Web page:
"There was always the fear of death due to bombardment there, which we cannot forget," said Elmira Elisova, a Meskhetian Turk, who recently settled in the eastern province of Erzincan. Elisova is just one of thousands of members of an ancient ethnic-Turkic minority who fled their homes in Ukraine because of the conflict that erupted in April 2014 between government forces and pro-Russian separatists.
Since April 2014, more than 6,000 people have lost their lives while 1.4 million people have been internally displaced in the conflict, according to the United Nations. More than 400 Meskhetian Turks, the majority of whom are from Donetsk, were brought to Erzincan in December 2015, where the government prepared residential buildings for them. They have been living in the city under Turkey's recently-adopted asylum measures.
Elisova – an attorney by trade – along with her two children, have been living in Erzincan for more than a month and cannot forget what she experienced in Donetsk city. "We saw bodies lying on the ground there and bombings. These were frightening things that you never want to witness in your life," she said. According to her, when she arrived in Turkey – which she describes as a "motherland" – a new chapter opened for her family. "When the plane landed at the airport, the first thing that came to my mind was, 'Is there is no war anymore? I am in a safe place,'" Elisova said.
Nergis Suleymanova, a 37-year-old nurse, holds similar views: "The day when we arrived in Turkey was the most meaningful day of my life. Words fail to explain my feelings at that time. I cannot forget that day," Suleymanova said. Talking about her new life, she added: "During the conflict, it was our dream to come to Turkey and establish a future for our children. We are thankfully in peace and comfort right now." Suleymanova came to Turkey along with her three children, but her husband is still in Donetsk.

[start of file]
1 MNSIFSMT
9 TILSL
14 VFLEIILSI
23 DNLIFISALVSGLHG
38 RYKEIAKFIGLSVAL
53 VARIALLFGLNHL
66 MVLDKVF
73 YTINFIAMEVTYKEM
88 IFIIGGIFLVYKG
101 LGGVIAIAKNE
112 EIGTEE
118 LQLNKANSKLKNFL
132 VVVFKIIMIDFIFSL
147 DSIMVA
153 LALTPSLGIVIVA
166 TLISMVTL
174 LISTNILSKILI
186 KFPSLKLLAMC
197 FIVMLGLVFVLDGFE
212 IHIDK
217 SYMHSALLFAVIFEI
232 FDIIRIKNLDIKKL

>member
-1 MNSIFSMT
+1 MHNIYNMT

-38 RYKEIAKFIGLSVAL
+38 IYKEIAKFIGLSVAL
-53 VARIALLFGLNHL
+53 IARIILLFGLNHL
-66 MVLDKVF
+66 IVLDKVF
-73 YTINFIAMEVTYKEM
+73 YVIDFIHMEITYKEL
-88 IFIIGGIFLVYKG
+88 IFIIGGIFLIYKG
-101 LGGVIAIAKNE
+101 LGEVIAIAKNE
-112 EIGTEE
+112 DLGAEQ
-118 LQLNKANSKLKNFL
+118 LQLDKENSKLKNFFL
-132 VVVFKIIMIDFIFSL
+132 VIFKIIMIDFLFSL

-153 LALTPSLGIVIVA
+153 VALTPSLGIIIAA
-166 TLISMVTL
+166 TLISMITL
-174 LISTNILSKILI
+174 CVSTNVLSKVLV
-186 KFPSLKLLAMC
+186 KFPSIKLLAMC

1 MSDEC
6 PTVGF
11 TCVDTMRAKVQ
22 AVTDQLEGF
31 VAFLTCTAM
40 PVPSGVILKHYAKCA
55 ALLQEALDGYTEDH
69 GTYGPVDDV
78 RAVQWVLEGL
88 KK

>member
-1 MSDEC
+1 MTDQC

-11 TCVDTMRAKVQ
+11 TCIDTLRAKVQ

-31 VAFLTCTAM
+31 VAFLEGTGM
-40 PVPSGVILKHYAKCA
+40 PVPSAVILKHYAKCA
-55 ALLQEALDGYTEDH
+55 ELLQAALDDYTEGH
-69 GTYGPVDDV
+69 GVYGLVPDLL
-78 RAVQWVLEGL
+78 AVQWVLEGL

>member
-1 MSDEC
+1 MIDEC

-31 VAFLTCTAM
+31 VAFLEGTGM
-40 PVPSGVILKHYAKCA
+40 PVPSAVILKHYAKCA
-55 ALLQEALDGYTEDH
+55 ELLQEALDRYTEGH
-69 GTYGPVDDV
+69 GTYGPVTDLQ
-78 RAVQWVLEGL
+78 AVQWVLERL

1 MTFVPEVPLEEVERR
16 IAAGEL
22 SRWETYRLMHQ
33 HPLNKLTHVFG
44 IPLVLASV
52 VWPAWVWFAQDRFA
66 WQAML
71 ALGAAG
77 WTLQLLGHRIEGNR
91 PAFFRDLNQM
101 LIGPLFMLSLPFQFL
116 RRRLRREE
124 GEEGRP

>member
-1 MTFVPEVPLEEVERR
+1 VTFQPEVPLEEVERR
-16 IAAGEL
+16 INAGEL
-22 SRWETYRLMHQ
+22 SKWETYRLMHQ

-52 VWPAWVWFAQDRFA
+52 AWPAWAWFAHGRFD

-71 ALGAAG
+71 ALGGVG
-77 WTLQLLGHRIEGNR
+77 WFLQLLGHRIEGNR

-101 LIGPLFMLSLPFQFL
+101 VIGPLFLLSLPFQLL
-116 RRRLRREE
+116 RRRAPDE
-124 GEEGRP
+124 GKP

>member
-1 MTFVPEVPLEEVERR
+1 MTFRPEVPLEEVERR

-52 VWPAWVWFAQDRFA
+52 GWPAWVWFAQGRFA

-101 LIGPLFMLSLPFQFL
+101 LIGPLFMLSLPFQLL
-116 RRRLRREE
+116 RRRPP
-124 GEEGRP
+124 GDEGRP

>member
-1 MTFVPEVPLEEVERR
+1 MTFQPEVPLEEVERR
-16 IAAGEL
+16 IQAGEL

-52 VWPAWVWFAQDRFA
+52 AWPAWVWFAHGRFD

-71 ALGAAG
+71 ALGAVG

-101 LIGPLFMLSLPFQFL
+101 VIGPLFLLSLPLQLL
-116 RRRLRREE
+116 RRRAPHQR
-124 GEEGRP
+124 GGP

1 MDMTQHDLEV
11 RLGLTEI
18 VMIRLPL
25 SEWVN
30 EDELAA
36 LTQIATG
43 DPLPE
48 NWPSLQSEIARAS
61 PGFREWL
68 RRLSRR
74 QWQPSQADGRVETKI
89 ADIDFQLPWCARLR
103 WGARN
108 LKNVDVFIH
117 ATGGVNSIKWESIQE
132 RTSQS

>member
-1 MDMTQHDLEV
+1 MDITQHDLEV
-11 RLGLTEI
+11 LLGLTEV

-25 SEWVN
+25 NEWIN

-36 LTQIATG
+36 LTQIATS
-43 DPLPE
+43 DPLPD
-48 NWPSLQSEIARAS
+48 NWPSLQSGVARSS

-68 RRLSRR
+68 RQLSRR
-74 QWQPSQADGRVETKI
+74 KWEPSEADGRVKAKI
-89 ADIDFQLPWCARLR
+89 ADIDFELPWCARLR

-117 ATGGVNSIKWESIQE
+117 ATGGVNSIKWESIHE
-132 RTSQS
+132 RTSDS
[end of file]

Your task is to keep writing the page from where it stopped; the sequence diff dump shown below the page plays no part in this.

More than 2,500 additional Meskhetian Turks are to be brought to Turkey within two months, said Fuat Uçar, secretary-general of the Istanbul-based World Meskhetian Turks Association. Suleymanova's husband is expected to be among them.
The community is very hopeful for a future in Turkey
"I could not have worked there. My plan is to do my job here and to stay here permanently," Elisova said. "To become a Turkish citizen is very important for us at the moment, to be able to establish a stable life here. I am looking forward to having this," Suleymanova added.
They will obtain Turkish citizenship within a year, Uçar said. "Officials are doing their best to accelerate the process," he added.
Around 60,000 Meskhetian Turks have been living in Turkey since the 1990's, according to the Istanbul-based federation. More than 40,000 are living in the western province of Bursa while Istanbul hosts around 10,000 Meskhetian Turks. They also reside in the provinces of Antalya, Ankara, İzmir, Aydın and Çanakkale. Azerbaijan also hosts members of the ethnic community.
This moving and relocation reflects the reality of life for Meskhetian Turks. In 1944, they were expelled from their homeland – the Meskheti region of Georgia – by Soviet leader Joseph Stalin in an attempt to remove Turks from the shores of the Black Sea. They faced discrimination and human rights abuses before and after deportation. In that period, they migrated to mainly three countries: Kazakhstan, Kyrgyzstan and Uzbekistan. However, some experienced another migration in 1989 when ethnic clashes started in Uzbekistan, and they traveled to eastern Ukraine in 1990. Some of them have seen three deportations in their lives while the others have endured two separations. However, their goal is the same: Not to live through another migration. "It is never easy to continually migrate," Elisova said. "You leave everything – home and neighbors – behind. It is a very sad thing." "I believe this will be our last stop and we will not be forced to go anywhere anymore," Suleymanova said. "Our biggest wish for now is this."